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Soulless 'Counselor' Is Terminally Bleak


OK. The writer Cormac McCarthy has won a Pulitzer Prize and a National Book Award. He has never written an original screenplay produced until now. That film, "The Counselor," opens this weekend. Kenneth Turan has our review.

KENNETH TURAN, BYLINE: "The Counselor" is as cold, precise and soulless as the diamonds that figure briefly in its plot. You could call it "Three Beheadings and No Funeral," but that wouldn't make the movie any better. This is the terminally bleak story of an attorney, played by Michael Fassbender, who wants to become part of a multi-million drug deal with a Mexican cartel. A cartel middleman, played by Brad Pitt, checks him out.


BRAD PITT: (as Westray) You seem unsettled.

MICHAEL FASSBENDER: (as Counselor) I'm all right.

PITT: (as Westray) If you're not in, you need to tell me.

FASSBENDER: (as Counselor) Why?

PITT: (as Westray) Because you don't know someone till you know what they want. I can't advise the Counselor.

FASSBENDER: (as Counselor) But you are advising me.

PITT: (as Westray) I just need you to be sure that you're locked in.

TURAN: On top of Pitt and Fassbender, the cast includes major players Penelope Cruz, Cameron Diaz and Javier Bardem, and the director, Ridley Scott, is equally high-powered. None of them seems to realize that the gem they are so carefully polishing is pure cubic zirconia. The problem is the screenplay.

The plot is so pre-determined there's little point in seeing it through to the end. Both the Counselor and his girlfriend, played by Cruz, are so fated to have the most awful things happen to them they might as well have helpless victims written on their foreheads. McCarthy's famously enigmatic dialogue works better on the page than on the screen. Hearing his lines spoken by actors makes the words sound hollow, stilted and theatrical, like when Cameron Diaz talks to boyfriend Javier Bardem.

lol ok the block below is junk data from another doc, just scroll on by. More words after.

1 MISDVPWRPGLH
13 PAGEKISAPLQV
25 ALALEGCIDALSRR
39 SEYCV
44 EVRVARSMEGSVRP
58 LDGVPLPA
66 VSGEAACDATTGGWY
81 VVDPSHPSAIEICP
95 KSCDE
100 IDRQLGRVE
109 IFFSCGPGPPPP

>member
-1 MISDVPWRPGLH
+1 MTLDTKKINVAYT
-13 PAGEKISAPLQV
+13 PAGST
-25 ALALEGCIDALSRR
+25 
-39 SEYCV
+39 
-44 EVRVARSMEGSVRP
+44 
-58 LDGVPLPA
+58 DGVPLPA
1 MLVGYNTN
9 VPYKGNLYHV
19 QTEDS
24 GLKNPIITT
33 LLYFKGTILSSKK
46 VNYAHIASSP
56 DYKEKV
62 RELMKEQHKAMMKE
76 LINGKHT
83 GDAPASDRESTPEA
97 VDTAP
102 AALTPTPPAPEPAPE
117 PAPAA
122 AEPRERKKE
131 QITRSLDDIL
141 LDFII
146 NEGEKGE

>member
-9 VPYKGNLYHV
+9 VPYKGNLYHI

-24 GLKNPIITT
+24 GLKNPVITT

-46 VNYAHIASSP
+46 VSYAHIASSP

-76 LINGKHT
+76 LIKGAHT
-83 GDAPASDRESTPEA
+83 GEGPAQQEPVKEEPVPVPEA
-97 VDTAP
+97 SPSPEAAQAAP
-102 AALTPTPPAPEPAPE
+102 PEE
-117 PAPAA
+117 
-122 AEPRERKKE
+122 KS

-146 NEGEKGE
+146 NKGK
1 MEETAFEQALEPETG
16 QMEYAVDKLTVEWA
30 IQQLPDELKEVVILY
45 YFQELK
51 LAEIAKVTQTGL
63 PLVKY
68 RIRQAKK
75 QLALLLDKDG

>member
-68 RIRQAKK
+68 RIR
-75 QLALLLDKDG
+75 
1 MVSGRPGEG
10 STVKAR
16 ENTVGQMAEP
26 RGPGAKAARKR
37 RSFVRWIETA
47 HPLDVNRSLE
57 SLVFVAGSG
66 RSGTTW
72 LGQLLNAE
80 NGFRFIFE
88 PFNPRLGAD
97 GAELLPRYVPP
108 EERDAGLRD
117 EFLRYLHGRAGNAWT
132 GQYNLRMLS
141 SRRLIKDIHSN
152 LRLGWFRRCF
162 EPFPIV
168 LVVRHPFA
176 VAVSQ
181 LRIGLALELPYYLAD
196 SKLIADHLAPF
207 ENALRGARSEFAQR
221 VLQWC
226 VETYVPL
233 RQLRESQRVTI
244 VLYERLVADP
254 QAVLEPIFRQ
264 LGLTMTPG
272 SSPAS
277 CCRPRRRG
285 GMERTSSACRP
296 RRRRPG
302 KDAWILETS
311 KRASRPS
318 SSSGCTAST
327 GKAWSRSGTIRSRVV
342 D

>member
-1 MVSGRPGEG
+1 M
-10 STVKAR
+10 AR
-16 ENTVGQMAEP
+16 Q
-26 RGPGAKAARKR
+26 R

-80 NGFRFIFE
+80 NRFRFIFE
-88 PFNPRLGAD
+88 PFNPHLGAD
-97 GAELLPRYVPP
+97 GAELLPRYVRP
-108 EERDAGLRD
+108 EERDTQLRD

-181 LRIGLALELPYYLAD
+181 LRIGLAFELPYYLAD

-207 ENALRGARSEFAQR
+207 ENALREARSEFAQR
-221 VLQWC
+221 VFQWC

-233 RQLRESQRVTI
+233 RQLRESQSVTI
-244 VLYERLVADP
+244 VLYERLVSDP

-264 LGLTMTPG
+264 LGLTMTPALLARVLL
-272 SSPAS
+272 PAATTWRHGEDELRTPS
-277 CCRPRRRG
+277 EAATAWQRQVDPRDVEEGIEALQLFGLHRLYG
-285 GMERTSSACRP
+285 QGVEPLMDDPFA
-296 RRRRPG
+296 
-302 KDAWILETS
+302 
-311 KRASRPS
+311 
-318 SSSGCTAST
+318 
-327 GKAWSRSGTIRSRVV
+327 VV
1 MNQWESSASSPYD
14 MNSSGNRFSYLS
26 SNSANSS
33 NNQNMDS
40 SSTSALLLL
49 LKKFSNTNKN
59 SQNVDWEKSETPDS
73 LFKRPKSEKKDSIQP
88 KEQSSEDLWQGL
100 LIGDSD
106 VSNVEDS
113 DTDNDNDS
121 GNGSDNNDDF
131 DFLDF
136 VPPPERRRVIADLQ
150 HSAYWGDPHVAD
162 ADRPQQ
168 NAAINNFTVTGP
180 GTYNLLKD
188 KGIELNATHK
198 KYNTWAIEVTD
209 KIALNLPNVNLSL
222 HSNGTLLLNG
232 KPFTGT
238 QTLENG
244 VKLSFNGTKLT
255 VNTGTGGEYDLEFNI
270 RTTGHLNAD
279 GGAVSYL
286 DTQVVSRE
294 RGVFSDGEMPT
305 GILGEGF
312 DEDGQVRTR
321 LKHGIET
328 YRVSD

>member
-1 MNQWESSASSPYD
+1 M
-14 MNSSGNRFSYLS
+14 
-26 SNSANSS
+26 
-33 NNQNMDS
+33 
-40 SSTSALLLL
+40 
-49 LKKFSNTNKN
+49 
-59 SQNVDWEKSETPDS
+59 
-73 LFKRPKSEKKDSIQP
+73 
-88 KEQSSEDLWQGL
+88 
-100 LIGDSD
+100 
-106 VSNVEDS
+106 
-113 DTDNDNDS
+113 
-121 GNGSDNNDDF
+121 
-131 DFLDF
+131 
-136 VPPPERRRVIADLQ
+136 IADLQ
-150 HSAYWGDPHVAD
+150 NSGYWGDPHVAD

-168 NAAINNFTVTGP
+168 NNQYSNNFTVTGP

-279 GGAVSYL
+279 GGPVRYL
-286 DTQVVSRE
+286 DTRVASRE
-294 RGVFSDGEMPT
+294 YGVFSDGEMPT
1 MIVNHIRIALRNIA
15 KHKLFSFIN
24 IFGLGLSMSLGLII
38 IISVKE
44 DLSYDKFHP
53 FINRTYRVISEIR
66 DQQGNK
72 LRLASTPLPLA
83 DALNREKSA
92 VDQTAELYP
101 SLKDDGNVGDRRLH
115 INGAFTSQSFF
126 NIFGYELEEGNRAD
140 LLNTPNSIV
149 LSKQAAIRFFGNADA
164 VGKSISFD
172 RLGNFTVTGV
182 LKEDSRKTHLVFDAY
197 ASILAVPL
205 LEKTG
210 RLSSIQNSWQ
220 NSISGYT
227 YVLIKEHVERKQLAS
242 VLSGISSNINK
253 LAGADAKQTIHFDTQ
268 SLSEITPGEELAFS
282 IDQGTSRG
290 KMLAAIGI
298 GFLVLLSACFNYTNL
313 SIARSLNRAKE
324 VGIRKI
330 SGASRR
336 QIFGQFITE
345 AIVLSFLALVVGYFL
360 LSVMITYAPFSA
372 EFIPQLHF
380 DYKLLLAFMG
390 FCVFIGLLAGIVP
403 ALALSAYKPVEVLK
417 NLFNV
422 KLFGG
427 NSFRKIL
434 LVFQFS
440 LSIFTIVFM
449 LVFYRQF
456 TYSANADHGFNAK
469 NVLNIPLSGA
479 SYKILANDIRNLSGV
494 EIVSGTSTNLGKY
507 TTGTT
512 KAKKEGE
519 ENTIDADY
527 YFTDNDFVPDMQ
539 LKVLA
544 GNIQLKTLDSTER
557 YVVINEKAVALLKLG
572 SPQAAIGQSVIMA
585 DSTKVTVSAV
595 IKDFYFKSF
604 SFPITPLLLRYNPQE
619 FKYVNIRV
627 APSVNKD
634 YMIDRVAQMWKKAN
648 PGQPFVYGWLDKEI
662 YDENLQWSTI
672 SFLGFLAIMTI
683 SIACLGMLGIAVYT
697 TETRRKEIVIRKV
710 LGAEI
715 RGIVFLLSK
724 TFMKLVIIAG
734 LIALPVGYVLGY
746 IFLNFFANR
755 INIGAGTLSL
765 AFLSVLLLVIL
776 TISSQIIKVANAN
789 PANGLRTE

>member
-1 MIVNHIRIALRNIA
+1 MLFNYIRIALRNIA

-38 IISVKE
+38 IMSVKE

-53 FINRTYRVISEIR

CAMERON DIAZ: (as Malkina) I don't think I miss things. I think to miss something is to hope that it will come back. But it's not coming back.

JAVIER BARDEM: (as Reiner) You don't think that's a bit cold?

DIAZ: (as Malkina) I think truth has no temperature.

TURAN: While these people are trading inscrutable McCarthyisms, a septic tank truck filled with drugs is making its way to the U.S. from Mexico. This may not sound very exciting, but you'll find yourself longing for the truck because it keeps those toxic characters off the screen. Nothing human flows through "The Counselor's" veins, not even close.

GREENE: Kenneth Turan reviews movies for our program and also for the Los Angeles Times. We bring him to you here on MORNING EDITION from NPR News. I'm David Greene.


And I'm Steve Inskeep.

(SOUNDBITE OF MUSIC) Transcript provided by NPR, Copyright NPR.

Kenneth Turan is the film critic for the Los Angeles Times and NPR's Morning Edition, as well as the director of the Los Angeles Times Book Prizes. He has been a staff writer for the Washington Post and TV Guide, and served as the Times' book review editor.